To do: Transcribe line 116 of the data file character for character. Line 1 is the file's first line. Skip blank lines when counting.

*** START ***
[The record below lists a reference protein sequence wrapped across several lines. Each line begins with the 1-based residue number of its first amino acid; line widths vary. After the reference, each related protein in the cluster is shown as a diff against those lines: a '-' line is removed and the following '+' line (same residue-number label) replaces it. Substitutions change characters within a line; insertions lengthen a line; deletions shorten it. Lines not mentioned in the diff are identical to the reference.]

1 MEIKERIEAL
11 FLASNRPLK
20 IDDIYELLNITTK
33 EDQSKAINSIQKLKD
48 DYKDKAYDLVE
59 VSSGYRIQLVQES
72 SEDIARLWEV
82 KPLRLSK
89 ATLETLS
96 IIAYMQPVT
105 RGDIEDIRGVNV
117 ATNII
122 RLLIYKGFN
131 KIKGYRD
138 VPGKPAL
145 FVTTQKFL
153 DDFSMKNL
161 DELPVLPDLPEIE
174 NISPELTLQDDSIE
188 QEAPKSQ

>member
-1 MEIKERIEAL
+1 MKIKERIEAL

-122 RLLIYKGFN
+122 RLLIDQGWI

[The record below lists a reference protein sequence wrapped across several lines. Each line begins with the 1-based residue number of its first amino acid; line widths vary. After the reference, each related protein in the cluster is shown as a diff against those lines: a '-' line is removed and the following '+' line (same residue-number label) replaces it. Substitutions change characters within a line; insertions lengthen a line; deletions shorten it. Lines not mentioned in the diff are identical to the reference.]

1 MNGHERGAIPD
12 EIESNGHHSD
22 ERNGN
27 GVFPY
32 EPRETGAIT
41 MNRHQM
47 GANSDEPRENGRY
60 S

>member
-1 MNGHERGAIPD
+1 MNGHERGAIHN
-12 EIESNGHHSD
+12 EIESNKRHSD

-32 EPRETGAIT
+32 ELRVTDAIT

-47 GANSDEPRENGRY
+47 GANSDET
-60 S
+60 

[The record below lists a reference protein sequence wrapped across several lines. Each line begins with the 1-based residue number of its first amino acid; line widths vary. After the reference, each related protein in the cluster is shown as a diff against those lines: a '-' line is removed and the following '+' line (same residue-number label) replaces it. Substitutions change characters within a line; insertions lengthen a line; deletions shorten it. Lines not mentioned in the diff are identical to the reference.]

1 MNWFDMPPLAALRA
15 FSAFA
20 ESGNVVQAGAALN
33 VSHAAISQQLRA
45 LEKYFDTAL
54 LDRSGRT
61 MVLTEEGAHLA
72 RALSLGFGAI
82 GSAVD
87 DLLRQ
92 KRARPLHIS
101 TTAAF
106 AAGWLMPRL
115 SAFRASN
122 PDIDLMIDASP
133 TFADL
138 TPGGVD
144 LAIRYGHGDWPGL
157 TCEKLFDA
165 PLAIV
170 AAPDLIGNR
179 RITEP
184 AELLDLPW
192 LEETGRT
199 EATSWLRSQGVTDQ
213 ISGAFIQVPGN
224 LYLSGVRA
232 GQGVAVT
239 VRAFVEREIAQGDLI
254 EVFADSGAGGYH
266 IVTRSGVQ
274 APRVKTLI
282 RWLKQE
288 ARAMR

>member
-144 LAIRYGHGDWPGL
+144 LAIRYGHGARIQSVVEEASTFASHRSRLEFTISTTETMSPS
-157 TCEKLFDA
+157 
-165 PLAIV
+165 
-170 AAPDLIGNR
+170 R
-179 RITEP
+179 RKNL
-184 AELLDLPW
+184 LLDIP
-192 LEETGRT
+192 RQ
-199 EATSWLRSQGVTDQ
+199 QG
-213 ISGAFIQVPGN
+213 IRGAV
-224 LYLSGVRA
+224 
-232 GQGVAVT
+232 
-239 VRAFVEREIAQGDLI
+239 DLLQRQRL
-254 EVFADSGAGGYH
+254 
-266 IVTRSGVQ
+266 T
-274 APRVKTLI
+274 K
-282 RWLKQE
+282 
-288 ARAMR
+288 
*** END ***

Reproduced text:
+288 